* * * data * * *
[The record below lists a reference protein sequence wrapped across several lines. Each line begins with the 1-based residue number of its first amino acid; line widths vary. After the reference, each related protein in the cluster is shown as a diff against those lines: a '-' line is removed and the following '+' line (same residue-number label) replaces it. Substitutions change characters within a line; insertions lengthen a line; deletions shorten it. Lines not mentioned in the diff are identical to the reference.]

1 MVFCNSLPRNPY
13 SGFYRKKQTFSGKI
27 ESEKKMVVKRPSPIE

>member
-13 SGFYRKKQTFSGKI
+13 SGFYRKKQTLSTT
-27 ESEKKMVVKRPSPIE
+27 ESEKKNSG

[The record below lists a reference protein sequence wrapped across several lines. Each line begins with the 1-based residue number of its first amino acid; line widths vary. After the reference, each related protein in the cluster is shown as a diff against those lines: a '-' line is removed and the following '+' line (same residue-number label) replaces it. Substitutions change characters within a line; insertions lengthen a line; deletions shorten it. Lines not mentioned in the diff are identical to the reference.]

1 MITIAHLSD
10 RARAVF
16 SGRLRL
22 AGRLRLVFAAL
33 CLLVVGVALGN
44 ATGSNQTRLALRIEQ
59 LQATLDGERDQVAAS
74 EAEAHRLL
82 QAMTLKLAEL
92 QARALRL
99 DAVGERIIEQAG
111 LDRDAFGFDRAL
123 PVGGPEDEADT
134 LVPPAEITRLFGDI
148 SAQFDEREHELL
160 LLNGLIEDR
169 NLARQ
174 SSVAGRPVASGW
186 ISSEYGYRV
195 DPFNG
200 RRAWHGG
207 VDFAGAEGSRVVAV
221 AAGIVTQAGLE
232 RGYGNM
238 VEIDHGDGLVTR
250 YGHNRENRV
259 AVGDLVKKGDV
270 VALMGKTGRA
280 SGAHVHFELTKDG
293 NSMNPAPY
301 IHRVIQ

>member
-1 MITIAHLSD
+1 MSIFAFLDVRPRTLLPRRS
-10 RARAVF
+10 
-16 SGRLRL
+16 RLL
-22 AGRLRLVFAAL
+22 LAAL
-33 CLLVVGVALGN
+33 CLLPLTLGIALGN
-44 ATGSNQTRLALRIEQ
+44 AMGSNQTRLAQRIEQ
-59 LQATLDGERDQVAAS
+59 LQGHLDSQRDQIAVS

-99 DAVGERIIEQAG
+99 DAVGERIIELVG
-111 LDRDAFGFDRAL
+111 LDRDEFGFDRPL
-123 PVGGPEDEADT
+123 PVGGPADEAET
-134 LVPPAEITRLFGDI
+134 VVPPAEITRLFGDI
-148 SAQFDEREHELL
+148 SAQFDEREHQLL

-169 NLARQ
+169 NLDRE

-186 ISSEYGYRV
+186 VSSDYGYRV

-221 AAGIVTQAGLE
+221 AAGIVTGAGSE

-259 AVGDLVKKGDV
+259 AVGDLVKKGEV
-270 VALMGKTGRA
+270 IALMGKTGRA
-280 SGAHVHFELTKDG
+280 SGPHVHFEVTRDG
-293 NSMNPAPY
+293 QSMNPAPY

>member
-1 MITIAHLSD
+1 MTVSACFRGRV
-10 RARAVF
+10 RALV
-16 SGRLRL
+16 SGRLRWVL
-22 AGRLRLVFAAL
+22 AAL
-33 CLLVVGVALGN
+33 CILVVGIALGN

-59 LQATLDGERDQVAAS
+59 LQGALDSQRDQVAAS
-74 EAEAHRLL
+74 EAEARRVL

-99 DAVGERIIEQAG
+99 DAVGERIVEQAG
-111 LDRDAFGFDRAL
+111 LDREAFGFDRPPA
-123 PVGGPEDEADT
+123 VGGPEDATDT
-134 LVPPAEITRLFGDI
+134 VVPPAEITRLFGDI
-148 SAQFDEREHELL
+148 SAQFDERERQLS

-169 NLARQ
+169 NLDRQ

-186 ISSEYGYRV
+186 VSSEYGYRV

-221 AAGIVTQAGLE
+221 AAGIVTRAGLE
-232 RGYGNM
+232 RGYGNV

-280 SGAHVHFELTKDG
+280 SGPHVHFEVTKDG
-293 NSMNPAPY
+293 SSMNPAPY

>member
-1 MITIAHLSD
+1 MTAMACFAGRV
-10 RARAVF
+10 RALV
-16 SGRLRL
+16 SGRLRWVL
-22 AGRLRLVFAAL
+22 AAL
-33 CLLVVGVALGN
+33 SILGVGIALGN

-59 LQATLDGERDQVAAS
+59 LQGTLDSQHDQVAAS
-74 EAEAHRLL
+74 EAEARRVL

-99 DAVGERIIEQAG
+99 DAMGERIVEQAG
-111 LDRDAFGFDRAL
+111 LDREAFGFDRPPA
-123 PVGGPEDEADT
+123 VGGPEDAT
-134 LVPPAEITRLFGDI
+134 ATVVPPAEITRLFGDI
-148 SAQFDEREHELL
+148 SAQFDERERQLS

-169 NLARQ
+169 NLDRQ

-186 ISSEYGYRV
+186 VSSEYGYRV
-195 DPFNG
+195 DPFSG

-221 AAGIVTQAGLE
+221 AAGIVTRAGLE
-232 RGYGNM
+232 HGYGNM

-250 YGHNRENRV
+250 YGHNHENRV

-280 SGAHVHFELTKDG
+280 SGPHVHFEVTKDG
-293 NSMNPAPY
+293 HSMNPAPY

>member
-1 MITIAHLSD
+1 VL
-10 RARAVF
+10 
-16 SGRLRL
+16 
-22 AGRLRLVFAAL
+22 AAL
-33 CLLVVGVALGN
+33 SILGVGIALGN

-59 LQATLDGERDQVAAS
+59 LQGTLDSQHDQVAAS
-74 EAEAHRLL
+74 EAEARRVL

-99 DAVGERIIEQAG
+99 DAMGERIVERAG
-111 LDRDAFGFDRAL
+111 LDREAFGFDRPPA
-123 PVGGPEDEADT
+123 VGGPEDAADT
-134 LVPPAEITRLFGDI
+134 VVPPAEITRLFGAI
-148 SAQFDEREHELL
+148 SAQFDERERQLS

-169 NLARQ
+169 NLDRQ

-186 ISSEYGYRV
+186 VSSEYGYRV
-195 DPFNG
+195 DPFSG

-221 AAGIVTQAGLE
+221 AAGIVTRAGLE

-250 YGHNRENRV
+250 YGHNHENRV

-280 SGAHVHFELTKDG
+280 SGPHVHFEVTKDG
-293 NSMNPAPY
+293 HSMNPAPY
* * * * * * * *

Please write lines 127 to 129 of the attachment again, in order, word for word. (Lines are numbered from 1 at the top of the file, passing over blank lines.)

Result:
-33 CLLVVGVALGN
+33 SILGVGIALGN

-59 LQATLDGERDQVAAS